Was it my imagination, or was it real, that the size of my junk-mail box had gotten less over last week? I seem to be missing (the irony of it all) all those mails exhorting the use of various pills to make my ‘partner deliriously happy’ and the use of one’s ‘tool’ to perform wonders which defy medical science.
Global spam levels have dropped by as much as 75 per cent following the shutdown of a US web host that provided the backbone for most of the world’s spam. The web host, McColo, based in California, counted customers including “international firms and syndicates that are involved in everything from the remote management of millions of compromised computers to the sale of counterfeit pharmaceuticals and designer goods, fake security products and child pornography via email”, The Washington Post reported.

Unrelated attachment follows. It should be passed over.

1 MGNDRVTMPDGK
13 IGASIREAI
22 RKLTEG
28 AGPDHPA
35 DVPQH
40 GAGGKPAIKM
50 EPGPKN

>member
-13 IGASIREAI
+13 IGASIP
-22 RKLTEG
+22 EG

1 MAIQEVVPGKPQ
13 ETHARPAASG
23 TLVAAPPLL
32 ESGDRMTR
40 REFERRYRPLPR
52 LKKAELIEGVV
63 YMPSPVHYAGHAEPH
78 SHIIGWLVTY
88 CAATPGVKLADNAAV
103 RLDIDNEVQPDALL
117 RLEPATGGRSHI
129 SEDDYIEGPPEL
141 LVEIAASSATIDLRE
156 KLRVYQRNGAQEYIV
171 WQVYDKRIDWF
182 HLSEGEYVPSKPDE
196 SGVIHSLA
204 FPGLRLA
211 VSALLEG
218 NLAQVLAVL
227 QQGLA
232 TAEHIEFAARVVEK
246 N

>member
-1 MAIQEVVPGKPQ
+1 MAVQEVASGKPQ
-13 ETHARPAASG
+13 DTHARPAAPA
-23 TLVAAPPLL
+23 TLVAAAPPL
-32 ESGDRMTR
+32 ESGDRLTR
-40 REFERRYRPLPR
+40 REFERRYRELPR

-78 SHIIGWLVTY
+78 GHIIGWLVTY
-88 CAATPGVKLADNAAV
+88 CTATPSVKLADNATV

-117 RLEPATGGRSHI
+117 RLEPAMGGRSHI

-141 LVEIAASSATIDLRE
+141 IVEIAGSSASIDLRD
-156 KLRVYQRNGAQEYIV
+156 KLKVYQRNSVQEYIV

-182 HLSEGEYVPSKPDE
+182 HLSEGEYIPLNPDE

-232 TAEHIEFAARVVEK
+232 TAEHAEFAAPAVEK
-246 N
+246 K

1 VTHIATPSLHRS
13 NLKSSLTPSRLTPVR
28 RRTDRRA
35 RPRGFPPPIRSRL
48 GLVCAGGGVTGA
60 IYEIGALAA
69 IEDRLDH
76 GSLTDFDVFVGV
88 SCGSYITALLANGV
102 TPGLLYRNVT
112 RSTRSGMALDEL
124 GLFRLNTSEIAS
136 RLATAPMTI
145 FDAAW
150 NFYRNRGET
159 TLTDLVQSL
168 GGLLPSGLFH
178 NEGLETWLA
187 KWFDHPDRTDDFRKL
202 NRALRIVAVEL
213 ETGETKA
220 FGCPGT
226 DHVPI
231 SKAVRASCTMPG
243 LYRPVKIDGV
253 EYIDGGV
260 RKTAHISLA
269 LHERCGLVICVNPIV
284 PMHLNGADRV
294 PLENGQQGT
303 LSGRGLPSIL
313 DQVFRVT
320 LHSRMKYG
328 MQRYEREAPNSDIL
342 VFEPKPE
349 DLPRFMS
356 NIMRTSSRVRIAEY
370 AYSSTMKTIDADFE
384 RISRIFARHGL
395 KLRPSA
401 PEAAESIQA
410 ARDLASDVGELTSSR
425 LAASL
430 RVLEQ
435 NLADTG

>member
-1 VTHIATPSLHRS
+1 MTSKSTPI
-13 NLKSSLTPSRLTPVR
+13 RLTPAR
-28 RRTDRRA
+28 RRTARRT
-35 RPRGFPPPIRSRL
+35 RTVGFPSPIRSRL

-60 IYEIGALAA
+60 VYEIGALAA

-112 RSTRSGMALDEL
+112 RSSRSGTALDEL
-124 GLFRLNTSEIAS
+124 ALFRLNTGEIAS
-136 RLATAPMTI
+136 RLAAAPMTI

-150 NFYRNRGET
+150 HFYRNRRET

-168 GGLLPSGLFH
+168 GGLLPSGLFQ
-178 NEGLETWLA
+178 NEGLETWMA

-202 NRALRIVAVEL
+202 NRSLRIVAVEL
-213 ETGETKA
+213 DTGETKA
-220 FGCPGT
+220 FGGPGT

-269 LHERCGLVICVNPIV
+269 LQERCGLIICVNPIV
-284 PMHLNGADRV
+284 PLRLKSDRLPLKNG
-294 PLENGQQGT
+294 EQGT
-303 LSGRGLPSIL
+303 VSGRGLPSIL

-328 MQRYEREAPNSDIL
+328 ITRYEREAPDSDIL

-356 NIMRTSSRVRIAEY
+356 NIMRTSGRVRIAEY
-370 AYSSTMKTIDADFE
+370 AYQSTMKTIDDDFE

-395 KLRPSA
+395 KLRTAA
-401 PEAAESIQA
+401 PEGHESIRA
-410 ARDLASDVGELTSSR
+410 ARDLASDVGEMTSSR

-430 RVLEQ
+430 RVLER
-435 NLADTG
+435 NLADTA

For those techies, spammers typically use botnets of hacked computers that they surreptitiously control and use to send their spam messages. This makes it harder for them to be traced and allows spammers to harness the internet bandwidth of potentially hundreds of thousands of computers.
This appeared to be part of a multinational swoop coordinated by Interpol in nine countries targeted against internet drug peddlers. Interpol’s internet message is simple: Do not buy prescription-only medicines over the Internet without a prescription.
I can only reiterate this message because there’s no way you can prove the drugs are safe and effective. In many cases they can be harmful, when unknown chemicals may be added.
However, as in some cancers, the drop in junk mails is expected to be a temporary lull as spammers adapt and find new areas to set up their operations again, possibly in Eastern Europe. Will the cancer spread again? Will spam, the scourge of the Internet, make its reappearance?